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Shrimp: The Endless Quest for Pink Gold

3.39 of 5 stars 3.39  ·  rating details  ·  59 ratings  ·  13 reviews
The Most Fascinating Food You'll Ever Love The story of shrimp is as delicious as the creatures themselves. Renowned nature writers Jack and Anne Rudloe tell that story with passion, revealing a hidden history that has spanned millennia. You'll discover the human stories and heritage behind centuries of shrimping around the the most remarkable of the world's 4 ...more
Hardcover, 251 pages
Published December 1st 2009 by FT Press (first published August 11th 2009)
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Shrimp soup, shrimp stew, shrimp its myriad uses, the story of America's #1 seafood is nearly bottomless. I read this book for work-related research purposes, but it's actually a great foray into the world of shrimping and fishing for a living. The book focuses mostly on American shrimpers, particularly in the Gulf, and their struggle to make ends meet while stocks dwindle and fertilizer run-off pollutes the oceans. Unfortunately, this is but a small slice of the big picture because ...more
Eric Wright
Jack and Anne Rudloe take the reader on a very readable description about everything related to shrimp. Threaded through their own adventures they educate us on the kinds of shrimp, the history of shrimping, the problems with nets destroying the bottom and catching turtles, the loss of wetlands, the rise of the farm shrimping industry and its devastating effect on US shrimpers and much more. Well written and very enlightening. I needed the background for a fiction story I'm doing with a shrimp b ...more
Aug 16, 2011 Rc rated it 4 of 5 stars
Recommends it for: Anyone
Recommended to Rc by:
A detailed first-person account on the adventures, lifestyle, and industry of shrimpers. It is the experience of hearing a widely traveled elder tell you about his life and learned lessons. By the later portion of the book, it broadens into a light exposition on the dynamics and environmental consequences of an international sea farming industry of which shrimping is but one portion. It was refreshing and insightful of a lesser known niche in the world.
Engaging, easy to read narrative that takes the reader from the microscopic (anatomy, different kinds of shrimps) to the large-scale (ecosystem, species conservation, land development, tug-of-war between different but equally important objects). I started with the expectation of learning lots about the little critters, but I ended up with more than that - how the pieces (economic, ecological, biological, political, international) fit together.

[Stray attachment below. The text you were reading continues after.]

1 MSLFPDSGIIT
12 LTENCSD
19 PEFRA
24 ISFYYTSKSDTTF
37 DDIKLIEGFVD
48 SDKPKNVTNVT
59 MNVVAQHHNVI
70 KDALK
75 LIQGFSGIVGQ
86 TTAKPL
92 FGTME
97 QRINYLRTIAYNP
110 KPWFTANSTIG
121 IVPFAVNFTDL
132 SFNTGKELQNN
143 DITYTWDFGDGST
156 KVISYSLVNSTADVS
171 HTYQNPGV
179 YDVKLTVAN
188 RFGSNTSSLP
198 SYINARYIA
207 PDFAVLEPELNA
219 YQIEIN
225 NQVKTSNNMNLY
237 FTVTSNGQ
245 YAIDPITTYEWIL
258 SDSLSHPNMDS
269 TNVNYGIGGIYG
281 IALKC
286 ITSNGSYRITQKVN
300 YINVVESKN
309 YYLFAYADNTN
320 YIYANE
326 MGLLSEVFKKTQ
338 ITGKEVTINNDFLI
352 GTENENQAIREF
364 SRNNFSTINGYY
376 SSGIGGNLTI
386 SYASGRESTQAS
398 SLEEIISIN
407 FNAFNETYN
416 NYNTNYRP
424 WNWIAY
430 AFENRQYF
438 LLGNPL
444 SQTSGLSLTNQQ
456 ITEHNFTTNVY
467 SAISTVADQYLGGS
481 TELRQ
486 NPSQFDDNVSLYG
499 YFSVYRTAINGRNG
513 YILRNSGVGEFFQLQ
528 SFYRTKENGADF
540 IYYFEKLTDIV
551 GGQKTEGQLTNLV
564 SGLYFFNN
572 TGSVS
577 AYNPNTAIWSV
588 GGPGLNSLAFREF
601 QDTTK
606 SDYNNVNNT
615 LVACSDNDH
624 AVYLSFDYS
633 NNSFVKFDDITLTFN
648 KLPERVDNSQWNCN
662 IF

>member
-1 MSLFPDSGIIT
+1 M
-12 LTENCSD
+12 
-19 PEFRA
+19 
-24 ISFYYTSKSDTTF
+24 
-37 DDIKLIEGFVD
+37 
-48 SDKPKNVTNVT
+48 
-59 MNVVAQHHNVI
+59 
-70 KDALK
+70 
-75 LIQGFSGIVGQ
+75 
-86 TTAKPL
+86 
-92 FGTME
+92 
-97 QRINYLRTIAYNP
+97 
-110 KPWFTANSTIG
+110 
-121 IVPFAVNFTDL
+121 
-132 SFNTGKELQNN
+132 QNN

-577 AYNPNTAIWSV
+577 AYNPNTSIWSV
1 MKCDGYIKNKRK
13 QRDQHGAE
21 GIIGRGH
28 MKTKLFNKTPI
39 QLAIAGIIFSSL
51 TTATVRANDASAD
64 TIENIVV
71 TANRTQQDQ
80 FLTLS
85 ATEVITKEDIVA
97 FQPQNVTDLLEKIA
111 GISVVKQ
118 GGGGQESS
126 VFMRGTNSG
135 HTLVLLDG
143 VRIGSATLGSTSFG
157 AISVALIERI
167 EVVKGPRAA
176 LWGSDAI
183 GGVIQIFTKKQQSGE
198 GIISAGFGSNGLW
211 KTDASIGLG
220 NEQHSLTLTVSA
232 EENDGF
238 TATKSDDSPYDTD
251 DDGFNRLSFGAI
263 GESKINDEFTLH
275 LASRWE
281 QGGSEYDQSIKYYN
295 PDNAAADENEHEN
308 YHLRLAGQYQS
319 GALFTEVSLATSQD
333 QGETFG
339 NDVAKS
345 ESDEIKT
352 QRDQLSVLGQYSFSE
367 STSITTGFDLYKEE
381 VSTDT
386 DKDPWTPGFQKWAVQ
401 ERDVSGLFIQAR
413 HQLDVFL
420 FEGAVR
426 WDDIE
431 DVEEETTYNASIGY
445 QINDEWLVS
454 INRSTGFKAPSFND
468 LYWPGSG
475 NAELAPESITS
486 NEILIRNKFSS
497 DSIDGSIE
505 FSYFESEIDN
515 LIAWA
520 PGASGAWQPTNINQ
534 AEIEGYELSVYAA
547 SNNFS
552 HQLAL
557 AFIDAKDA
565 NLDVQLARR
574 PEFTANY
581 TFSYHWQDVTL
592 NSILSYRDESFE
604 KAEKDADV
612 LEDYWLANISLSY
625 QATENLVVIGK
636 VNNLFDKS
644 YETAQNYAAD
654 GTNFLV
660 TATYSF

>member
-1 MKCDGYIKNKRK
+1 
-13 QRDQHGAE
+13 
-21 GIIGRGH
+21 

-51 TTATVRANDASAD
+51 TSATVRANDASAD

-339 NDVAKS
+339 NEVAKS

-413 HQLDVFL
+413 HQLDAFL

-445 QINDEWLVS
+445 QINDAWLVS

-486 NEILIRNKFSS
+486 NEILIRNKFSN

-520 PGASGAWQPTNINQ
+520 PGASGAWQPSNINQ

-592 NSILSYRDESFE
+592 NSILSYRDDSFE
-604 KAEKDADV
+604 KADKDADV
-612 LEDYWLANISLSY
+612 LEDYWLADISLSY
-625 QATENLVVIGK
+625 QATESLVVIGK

The biology of shrimp, the commerce of shrimp, the ecology of shrimp, the taste of shrimp...


It's rather a quiltwork of information, and you had better be interested in shrimp starting out, but the information is quite readably presented. I was hoping for a stronger ethical stance, one way or another, but this book is more about educating than lecturing or emotion-wrenching, which I also appreciate.
Interesting read. Chapters range from somewhat technical discussions of shrimp biology to tales of the shrimping industry to the history of shrimping. Sounds kinda boring described like that, but it's more engaging than you'd think. The book is paced nicely and you skip entire chapters if you're not interested in a particular topic.
This book was more interesting than I thought it would be, but I guess I am a bit of a nerd. It was writting in an engaging style and looked at all aspects of shrimping, from social and economic factors to biology and the environment. It's also made me a bit hungry.
Nov 07, 2011 Dolores added it
Shelves: micro-history
I like a nice micro-history. I would prefer one on botany, but this might satisfy my interests in agricultural industry and maybe a little Louisiana history. However, I hope it doesn't reveal any yucky secrets because I would hate to stop eating shrimps.
An interesting look at shrimp -- their biology, what it takes to catch them, shrimp farming, and ecological/political issues surrounding them. About the only thing missing is the buffet!
Elliott Bäck
Informative, especially if you don't know about the Shrimp industry in the US. Also, appreciate the sustainability focus.
While this was interesting, about half way through I thought TMI and gave it up. Sure made me want to cook some, tho!
This book answers many questions for the shrimp-curious, from shrimp history to shrimp sustainability.
Short read for anyone interested in the shrimp fishery in the Gulf of Mexico.
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